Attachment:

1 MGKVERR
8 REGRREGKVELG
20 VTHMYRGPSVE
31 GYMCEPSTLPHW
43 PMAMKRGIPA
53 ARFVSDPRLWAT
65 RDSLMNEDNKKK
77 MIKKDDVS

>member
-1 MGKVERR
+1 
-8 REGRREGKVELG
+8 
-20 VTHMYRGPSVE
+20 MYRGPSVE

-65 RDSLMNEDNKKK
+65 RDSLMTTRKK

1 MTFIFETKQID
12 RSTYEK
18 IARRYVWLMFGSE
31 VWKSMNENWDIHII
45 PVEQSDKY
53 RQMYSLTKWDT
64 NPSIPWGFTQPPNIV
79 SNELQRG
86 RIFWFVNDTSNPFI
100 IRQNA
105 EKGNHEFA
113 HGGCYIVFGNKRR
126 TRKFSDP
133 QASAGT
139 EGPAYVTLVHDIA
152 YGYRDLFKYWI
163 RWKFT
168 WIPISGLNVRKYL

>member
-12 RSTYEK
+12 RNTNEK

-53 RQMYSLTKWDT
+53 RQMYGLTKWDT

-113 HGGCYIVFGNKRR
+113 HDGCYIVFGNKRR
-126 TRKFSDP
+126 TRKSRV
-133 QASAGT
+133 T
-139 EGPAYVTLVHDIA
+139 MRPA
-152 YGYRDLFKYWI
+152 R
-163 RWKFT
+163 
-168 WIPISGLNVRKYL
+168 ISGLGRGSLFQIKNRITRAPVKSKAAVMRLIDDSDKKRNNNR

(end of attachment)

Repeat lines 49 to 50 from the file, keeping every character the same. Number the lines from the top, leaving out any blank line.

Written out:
-152 YGYRDLFKYWI
+152 R